Alcohol narrows field of vision
Alcohol can make a person engrossed in an activity oblivious to what's going on around them, no matter how bizarre or unexpected that might be.
New research led by the University of Portsmouth supports the alcohol myopia theory – that alcohol reduces a person's ability to notice more than what's right in front of them.
Dr. Alistair Harvey, a psychologist at the University and lead author, said: "When engrossed in a particular task, we often miss significant events that occur in plain sight – even those so bizarre that they ought to be obvious. Our research found alcohol makes us even more oblivious to our surroundings when our attention is focused in this way.
"If an individual has drunk sufficient alcohol and they are engrossed in an activity or task, they're much less likely to notice what's going on around them. Alcohol depletes cognitive resources, forcing the brain to allocate those remaining to processing only the most important or immediate stimuli."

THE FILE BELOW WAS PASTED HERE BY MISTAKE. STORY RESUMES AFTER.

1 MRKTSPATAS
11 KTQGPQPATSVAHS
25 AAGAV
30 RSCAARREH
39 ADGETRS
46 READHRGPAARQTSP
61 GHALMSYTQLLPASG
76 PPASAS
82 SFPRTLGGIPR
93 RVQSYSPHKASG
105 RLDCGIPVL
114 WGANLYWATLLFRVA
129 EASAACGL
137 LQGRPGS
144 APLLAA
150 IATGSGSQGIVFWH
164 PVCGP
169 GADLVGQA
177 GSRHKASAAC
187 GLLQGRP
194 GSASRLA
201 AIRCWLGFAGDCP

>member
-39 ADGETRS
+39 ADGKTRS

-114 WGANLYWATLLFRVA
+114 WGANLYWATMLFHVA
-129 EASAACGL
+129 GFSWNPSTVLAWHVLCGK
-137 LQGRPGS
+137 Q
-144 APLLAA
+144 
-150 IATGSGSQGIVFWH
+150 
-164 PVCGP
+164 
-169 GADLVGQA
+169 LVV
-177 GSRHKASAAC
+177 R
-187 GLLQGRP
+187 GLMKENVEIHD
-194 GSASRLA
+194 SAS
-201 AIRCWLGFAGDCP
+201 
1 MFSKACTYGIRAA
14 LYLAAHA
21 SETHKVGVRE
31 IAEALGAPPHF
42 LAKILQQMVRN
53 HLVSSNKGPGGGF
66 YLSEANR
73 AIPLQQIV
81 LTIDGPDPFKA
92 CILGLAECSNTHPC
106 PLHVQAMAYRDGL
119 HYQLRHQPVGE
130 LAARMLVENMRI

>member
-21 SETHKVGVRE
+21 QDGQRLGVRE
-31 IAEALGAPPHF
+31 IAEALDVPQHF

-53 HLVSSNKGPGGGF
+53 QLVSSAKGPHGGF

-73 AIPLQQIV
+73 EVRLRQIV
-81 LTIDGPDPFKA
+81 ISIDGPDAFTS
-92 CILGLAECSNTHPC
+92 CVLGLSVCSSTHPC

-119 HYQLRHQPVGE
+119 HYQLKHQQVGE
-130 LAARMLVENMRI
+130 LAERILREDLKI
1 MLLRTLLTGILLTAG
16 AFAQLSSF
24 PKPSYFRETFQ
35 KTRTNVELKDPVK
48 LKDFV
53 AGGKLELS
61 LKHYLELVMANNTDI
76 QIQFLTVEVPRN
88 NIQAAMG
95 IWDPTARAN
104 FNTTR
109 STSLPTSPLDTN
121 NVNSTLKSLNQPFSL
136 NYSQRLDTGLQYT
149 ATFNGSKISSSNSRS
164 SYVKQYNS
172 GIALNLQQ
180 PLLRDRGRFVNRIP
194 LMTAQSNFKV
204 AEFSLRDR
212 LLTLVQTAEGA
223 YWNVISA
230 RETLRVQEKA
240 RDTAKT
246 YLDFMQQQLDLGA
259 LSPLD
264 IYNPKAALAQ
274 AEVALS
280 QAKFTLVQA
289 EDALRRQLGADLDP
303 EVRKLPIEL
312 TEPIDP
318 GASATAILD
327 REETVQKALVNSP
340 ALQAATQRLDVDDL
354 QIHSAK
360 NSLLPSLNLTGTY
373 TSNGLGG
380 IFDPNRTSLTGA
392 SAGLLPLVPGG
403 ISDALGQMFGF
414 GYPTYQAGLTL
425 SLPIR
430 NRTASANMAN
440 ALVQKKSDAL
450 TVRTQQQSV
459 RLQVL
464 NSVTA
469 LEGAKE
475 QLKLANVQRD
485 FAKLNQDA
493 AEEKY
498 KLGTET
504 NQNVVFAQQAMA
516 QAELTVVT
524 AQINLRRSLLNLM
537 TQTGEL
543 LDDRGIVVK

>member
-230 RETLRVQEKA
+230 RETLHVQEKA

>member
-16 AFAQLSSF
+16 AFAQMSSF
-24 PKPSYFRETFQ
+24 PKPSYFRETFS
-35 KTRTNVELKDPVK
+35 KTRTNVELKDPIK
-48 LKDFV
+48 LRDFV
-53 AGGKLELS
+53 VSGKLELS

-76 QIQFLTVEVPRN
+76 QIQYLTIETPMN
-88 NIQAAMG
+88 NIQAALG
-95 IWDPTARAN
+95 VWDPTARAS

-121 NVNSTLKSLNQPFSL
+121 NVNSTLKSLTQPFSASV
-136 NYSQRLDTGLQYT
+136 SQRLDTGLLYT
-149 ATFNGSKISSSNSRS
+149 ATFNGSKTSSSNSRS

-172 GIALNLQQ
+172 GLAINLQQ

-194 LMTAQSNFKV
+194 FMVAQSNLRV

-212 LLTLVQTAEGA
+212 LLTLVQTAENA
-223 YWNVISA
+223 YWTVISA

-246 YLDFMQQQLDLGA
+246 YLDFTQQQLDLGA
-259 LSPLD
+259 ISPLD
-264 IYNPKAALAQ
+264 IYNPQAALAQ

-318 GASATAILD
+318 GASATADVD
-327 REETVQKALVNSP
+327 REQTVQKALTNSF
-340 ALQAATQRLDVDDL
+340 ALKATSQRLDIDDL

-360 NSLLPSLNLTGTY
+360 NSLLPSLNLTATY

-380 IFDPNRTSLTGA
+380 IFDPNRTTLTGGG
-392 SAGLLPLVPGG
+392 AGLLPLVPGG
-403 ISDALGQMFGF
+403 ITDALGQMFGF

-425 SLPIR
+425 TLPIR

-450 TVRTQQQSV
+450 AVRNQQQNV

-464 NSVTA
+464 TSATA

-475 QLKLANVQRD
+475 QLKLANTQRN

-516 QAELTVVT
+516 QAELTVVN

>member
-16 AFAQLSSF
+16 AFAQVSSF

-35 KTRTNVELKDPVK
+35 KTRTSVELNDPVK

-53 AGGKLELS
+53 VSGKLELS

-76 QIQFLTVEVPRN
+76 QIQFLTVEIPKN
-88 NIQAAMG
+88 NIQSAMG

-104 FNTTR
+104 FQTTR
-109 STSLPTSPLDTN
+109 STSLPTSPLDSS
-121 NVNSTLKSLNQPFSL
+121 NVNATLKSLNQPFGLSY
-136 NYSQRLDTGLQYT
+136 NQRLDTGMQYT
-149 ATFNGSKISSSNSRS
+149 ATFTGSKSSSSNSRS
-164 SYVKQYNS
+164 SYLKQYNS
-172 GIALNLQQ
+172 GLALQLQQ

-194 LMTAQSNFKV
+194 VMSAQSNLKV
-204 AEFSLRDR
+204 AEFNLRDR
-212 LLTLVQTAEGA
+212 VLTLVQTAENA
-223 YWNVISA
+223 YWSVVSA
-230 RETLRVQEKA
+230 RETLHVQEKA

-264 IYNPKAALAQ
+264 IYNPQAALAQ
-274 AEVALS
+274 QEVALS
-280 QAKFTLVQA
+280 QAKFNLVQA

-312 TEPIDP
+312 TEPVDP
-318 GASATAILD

Studies are increasingly showing that alcohol has a more subtle and selective effect on cognitive functioning than previously thought and this research adds to that body of work.
The research is the first to examine the impact of task difficulty and alcohol consumption on an effect psychologists call inattentional blindness – not being able to detect striking or obvious things in plain sight when your attention is engaged elsewhere.
It is published in the journal Psychopharmacology.